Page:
Wire wheel
Rusted AK-47 magazines

The idea here is to buff and repaint the magazines before the rust develops pits or holes in the magazine.

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Thinking about buying another AK-47

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The AK-47 is probably the best rifle out there for a long term SHTF / TEOTWAWKI situation.

The AR15 is a great rifle, but it has too many small parts. Go to any AR fan site and you will see the fan boys talking about certain steel, mag particle tested this and that, certain types of buffers,,, and the list goes on and on. When something has a spec sheet a mile long, that means there is also a mile long list of things that can go wrong.

The FN/FAL is a battle proven rifle, its reliable, the 308 Winchester packs plenty of punch, and when you run out of ammo you have a 10 pound steel club.

A long time ago I decided that my main rifle calibers were going to be 22 long rifle, 223/5.56mm and 308 Winchester. Even though those are my three main calibers I still have an SKS, AK-47 and a crap load of 7.62×39.

The 22 long rifle, 223 and 308 cover all of my needs. I live in southeast Texas, the largest game animal I am going to find here is hog and deer. The 308 is more then capable for all of my hunting needs.

So why the hell am I thinking about buying another AK47?

The only thing I can think of, the AK47 is like a drug, once you shoot one you keep wanting more. I can think of lots of reasons why I should buy the AR over the AK,,, but the AK bug has a grip on me.

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Firearms for the Bug Out Location

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Some kind of worse case situation has happened, you and your family have to bug out to the Bug Out Location, and how what?

Keep in mind, this is a worse case situation, meaning you did not have time to grab any gear from your home. The only gear you have, is the gear you have stored at the Bug Out Location.

In such as situation, what 4 firearms would you want?

The firearms need to be reliable, somewhat service free, do not cost a small fortune and in case your Bug Out Location was broke into the firearms will be easy to replace.

The first thing people will probably say, “I want an M1A, FN/FAL, Remington Model 700 or a PTR91″. For the sake of discussion lets rule out all firearms that cost anywhere close to $1,000. In fact, lets rule out all firearms that cost over $500. This pretty much rules out all ARs and the majority of AKs. Lets go ahead and rule out all AKs just for fun.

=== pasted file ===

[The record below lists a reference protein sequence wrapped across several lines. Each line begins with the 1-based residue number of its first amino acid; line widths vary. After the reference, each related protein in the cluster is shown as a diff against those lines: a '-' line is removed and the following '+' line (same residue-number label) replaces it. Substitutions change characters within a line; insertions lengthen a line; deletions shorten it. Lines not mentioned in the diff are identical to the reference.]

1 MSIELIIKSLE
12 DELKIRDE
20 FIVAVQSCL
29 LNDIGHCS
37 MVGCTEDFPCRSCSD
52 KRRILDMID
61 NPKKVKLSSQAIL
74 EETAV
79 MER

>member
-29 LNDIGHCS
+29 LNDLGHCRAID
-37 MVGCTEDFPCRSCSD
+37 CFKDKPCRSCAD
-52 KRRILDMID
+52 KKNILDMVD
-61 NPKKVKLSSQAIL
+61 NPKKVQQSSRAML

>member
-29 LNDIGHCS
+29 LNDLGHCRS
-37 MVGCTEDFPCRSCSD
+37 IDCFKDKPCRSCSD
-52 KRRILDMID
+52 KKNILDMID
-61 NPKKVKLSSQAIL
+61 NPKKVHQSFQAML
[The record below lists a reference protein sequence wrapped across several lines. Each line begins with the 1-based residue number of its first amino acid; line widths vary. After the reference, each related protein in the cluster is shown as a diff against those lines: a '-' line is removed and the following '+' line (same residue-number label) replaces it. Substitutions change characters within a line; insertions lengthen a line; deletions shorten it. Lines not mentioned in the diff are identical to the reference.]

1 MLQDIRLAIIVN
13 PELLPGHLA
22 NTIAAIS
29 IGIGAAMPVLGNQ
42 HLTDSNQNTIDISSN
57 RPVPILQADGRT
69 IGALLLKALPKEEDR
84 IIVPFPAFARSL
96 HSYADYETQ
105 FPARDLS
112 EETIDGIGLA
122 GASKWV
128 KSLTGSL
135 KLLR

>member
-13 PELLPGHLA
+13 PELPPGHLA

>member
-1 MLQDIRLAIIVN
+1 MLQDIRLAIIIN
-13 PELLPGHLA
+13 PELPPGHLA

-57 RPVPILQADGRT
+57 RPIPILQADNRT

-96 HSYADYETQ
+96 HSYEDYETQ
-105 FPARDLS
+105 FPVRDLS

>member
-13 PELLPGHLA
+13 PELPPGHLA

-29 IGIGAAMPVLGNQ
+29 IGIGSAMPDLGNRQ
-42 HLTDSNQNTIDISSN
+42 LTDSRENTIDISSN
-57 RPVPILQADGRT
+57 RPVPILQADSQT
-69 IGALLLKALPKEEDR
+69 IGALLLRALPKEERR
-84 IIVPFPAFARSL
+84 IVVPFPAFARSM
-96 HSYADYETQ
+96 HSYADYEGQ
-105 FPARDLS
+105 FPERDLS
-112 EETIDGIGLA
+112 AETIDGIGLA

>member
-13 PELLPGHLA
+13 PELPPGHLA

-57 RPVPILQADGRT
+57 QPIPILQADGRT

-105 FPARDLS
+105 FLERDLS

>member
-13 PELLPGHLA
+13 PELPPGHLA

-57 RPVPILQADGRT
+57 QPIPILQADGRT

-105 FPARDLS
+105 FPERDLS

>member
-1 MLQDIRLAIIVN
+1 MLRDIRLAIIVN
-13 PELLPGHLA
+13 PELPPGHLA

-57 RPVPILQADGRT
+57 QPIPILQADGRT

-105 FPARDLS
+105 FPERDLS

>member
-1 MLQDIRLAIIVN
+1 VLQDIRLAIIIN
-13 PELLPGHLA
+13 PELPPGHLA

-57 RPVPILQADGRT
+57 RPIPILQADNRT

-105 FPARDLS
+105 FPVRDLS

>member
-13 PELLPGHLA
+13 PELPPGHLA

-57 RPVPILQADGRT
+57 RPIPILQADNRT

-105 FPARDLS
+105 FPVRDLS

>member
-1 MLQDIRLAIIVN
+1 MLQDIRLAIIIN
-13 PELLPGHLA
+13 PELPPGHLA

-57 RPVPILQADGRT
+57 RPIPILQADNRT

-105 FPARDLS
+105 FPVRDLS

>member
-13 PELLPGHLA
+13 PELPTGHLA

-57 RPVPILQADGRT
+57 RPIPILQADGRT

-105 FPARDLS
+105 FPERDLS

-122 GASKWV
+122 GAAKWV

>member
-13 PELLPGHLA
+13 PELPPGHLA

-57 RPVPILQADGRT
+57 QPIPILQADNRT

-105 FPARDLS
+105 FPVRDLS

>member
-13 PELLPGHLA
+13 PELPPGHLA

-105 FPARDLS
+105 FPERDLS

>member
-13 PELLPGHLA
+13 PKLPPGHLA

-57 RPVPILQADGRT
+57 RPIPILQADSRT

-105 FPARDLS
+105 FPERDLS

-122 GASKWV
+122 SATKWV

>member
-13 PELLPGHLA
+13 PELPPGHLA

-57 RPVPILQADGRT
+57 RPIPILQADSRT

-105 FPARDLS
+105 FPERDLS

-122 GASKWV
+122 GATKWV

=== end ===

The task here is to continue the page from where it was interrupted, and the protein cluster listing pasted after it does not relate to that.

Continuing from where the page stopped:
Marlin Model 60 – the first thing people are probably going to say is, “oh come on, the Ruger 10/22 should be first”. I can respect that opinion about the Ruger 10/22, its a great rifle.

Here are the reasons why I listed the Marlin Model 60 instead of the Ruger 10/22

1 – The Model 60 uses a tube magazine instead of a detachable magazine. This means you have one less thing to worry about, which is stockpiling magazines or losing the magazine.

2 – Marlin Model 60 has a slightly longer barrel then the Ruger 10/22, which means a slightly lower report.

3 – The Model 60 has better sights then the 10/22. On the rear sight, the 10/22 has screws that have to be loosened then retightened to adjust the sight. The Model 60 has a ramp to adjust the rear sight.

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Case Against The 300 Blackout

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Kevin Felts blogger and survivalistPurpose::  This article is not to discuss the positive or negative points of the 300 Blackout, but rather should survivalist add another caliber to their collection. This is a blog of a survivalist, as such we are going to discuss topics related to prepping / survivalism and from a  survivalist point of view.

History: The 300 Blackout was designed to be comparable to the 7.62X39, but to work in the AR platform.  Think of a 30-30 short from an AR.

Availability: While the 300 Blackout is available in the AR platform and certain high grade bolt action platforms, it has not made the migration to the lesser expensive bolt action rifles.

When this article was published there are only a handful of bolt action rifles on the market chambered for 300 Blackout. As of early 2012 Savage has cancelled its plans for a 300 Blackout rifle.  A Google search for Ruger 300 Blackout did not turn up any company related information.

From a survivalist point of view, why would I want to stockpile yet “another” caliber that is chambered in a limited number of rifles?

Related Forum ThreadHow much ammunition to stockpile

223 Remington – Holy Mother of GOD, every major gun manufacturer in the world makes something in the 223.

7.62X39 – Slightly less then the Holy Mother of GOD 223 Remington, the 7.62×39 is chambered in a wide range of rifles.

308 Winchester – Holy Mother of GODs big sister, everybody and their brother and sister makes something in 308 Winchester.

Lets say that you wanted to stockpile firearms chambered in 308, we can pick from – PTR91, M1A, FN/FAL, Remington 750 Woodsmaster, and tons of bolt action rifles.

Lets say you wanted to stockpile firearms in 300 BLK, we can pick from – AR15, couple of expensive bolt action rifles.

I dont know about you, but cost is a factor with me.